- By David FrancisDavid Francis is a staff writer for Foreign Policy, where he oversees FP's breaking news blog, The Cable. An award-winning journalist, David has reported from all over Europe, Nigeria, Kenya, Mexico, and Afghanistan on terrorism, national security, the geopolitics of energy, global economics, and the European financial crisis. His work has been published in outlets including the Christian Science Monitor, the Financial Times Deutschland, Slate, and SportsIllustrated.com.
French President François Hollande just dealt a significant blow to the controversial EU-U.S. trade pact known as the Transatlantic Trade and Investment Partnership.
A day after leaked documents revealed “irreconcilable” difference between Europe and the United States over TTIP, Hollande said Tuesday he could not back the trade deal in its current form. The documents leaked Monday showed the two sides are still at odds over U.S. demands that would require the EU to abandon environmental protection promises, as well as concerns about consumer protections, and animal welfare standards.
Negotiators have met 13 times over nearly three years to negotiate the deal in secret. Officials in Paris have expressed skepticism over the pact in the past, but this is the first time France’s president has rejected the deal outright.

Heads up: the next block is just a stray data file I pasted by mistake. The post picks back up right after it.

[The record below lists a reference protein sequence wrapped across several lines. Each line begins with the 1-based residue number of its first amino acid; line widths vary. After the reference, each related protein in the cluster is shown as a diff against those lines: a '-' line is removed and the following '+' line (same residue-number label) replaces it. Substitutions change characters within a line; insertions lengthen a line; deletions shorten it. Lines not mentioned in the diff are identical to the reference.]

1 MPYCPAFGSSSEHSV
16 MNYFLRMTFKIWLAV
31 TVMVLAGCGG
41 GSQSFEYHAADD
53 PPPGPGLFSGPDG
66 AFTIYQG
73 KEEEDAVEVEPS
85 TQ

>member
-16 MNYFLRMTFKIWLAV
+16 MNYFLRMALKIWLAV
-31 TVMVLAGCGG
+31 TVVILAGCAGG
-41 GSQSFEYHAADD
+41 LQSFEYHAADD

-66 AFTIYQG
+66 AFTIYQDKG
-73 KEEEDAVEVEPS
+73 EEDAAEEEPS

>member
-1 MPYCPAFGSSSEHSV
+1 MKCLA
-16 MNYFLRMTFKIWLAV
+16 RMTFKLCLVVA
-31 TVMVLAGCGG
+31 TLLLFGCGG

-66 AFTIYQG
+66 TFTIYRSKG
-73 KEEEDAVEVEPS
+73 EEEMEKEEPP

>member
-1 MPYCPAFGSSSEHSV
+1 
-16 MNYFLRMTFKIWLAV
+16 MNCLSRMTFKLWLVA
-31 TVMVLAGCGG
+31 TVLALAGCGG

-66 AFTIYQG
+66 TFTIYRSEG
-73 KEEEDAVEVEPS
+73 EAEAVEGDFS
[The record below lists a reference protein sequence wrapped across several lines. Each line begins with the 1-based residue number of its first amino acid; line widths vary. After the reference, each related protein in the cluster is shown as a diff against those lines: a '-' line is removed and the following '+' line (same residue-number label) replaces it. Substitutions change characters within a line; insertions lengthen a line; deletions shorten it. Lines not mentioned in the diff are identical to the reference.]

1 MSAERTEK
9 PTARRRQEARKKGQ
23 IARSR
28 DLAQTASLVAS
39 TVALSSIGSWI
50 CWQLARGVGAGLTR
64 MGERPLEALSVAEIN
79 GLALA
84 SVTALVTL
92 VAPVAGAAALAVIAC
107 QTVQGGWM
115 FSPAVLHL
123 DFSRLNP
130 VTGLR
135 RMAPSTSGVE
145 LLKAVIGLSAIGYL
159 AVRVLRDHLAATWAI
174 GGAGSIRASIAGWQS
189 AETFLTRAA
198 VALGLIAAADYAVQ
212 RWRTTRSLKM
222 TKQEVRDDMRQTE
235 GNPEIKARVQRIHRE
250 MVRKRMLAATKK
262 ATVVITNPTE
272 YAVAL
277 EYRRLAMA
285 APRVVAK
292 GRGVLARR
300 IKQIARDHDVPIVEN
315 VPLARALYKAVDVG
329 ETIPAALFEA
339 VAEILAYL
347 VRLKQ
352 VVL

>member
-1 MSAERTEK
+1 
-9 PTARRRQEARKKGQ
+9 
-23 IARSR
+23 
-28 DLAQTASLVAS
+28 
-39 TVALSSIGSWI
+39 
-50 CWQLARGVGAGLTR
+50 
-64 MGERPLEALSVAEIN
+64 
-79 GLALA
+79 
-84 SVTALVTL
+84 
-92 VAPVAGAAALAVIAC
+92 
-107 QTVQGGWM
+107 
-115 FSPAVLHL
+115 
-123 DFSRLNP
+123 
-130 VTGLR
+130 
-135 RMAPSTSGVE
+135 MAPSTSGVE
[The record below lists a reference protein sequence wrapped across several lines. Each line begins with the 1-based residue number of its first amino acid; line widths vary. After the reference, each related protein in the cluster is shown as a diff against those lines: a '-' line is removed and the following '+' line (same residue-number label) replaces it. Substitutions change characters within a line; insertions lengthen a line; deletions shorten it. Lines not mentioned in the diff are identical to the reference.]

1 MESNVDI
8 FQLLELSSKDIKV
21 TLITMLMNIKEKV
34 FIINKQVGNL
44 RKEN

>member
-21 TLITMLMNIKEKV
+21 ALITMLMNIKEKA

“We will never accept questioning essential principles for our agriculture, our culture and for the reciprocity of access to public [procurement] markets,” AFP quoted Hollande as saying at a meeting of left-wing politicians in Paris. “At this stage [of talks] France says ‘No.’”
Earlier Tuesday, France’s trade secretary, Matthias Fekl, said it was most likely that negotiations over the deal would be suspended. “It is an agreement which, as it would be today, would be a bad deal,” he said during a French radio interview.
Europeans are widely skeptical of the trade pact, which would potentially impact 800 million people if signed. Polls show that only 50 percent of French citizens back it. In Germany, that number drops to 39 percent. When President Barack Obama visited Germany recently to sell the deal, an estimated 35,000 people took to the streets to protest it.
French domestic politics are also at play here. Hollande, a Socialist, is deeply unpopular among his public, so coming out against TTIP gives him a boost among leftist French voters opposed to the deal.
Still, even if Hollande is playing to French voters, his comments are a setback for Obama, who wants to get TTIP done before he leaves office. Without France on board, this will be close to impossible.
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